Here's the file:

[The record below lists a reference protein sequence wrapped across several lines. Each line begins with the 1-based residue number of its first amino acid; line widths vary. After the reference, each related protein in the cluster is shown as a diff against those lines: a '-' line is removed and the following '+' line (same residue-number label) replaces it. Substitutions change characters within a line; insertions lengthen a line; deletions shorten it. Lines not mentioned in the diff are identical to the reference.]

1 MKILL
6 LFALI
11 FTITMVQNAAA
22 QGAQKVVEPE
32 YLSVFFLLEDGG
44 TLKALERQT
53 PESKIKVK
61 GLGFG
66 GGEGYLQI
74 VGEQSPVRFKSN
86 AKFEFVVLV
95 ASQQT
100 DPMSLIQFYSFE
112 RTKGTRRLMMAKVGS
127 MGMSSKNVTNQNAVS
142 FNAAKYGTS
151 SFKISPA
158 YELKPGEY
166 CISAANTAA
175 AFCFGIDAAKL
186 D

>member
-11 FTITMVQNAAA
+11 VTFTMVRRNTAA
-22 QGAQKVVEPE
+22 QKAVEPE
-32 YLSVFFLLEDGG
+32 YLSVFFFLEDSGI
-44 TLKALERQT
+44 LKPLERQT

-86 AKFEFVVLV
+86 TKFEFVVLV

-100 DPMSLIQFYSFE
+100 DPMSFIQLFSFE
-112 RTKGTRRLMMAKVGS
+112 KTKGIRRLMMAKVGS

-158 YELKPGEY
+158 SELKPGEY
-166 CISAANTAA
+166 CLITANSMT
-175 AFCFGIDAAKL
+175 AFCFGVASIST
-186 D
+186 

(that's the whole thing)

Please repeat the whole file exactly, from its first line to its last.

[The record below lists a reference protein sequence wrapped across several lines. Each line begins with the 1-based residue number of its first amino acid; line widths vary. After the reference, each related protein in the cluster is shown as a diff against those lines: a '-' line is removed and the following '+' line (same residue-number label) replaces it. Substitutions change characters within a line; insertions lengthen a line; deletions shorten it. Lines not mentioned in the diff are identical to the reference.]

1 MKILL
6 LFALI
11 FTITMVQNAAA
22 QGAQKVVEPE
32 YLSVFFLLEDGG
44 TLKALERQT
53 PESKIKVK
61 GLGFG
66 GGEGYLQI
74 VGEQSPVRFKSN
86 AKFEFVVLV
95 ASQQT
100 DPMSLIQFYSFE
112 RTKGTRRLMMAKVGS
127 MGMSSKNVTNQNAVS
142 FNAAKYGTS
151 SFKISPA
158 YELKPGEY
166 CISAANTAA
175 AFCFGIDAAKL
186 D

>member
-11 FTITMVQNAAA
+11 VTFTMVRRNTAA
-22 QGAQKVVEPE
+22 QKAVEPE
-32 YLSVFFLLEDGG
+32 YLSVFFFLEDSGI
-44 TLKALERQT
+44 LKPLERQT

-86 AKFEFVVLV
+86 TKFEFVVLV

-100 DPMSLIQFYSFE
+100 DPMSFIQLFSFE
-112 RTKGTRRLMMAKVGS
+112 KTKGIRRLMMAKVGS

-158 YELKPGEY
+158 SELKPGEY
-166 CISAANTAA
+166 CLITANSMT
-175 AFCFGIDAAKL
+175 AFCFGVASIST
-186 D
+186 